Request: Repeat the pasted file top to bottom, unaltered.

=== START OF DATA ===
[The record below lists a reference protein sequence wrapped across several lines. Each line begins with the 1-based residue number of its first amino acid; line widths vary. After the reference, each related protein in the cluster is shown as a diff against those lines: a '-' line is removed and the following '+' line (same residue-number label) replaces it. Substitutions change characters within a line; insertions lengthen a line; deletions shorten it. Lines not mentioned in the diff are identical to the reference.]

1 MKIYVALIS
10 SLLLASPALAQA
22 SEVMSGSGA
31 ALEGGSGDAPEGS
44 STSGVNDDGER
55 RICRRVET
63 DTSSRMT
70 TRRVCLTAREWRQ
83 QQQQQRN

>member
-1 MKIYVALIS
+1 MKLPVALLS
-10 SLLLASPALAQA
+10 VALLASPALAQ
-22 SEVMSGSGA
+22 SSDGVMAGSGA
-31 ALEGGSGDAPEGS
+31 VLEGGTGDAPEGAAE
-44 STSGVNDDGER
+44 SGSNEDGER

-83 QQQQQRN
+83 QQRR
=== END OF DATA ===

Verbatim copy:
[The record below lists a reference protein sequence wrapped across several lines. Each line begins with the 1-based residue number of its first amino acid; line widths vary. After the reference, each related protein in the cluster is shown as a diff against those lines: a '-' line is removed and the following '+' line (same residue-number label) replaces it. Substitutions change characters within a line; insertions lengthen a line; deletions shorten it. Lines not mentioned in the diff are identical to the reference.]

1 MKIYVALIS
10 SLLLASPALAQA
22 SEVMSGSGA
31 ALEGGSGDAPEGS
44 STSGVNDDGER
55 RICRRVET
63 DTSSRMT
70 TRRVCLTAREWRQ
83 QQQQQRN

>member
-1 MKIYVALIS
+1 MKLPVALLS
-10 SLLLASPALAQA
+10 VALLASPALAQ
-22 SEVMSGSGA
+22 SSDGVMAGSGA
-31 ALEGGSGDAPEGS
+31 VLEGGTGDAPEGAAE
-44 STSGVNDDGER
+44 SGSNEDGER

-83 QQQQQRN
+83 QQRR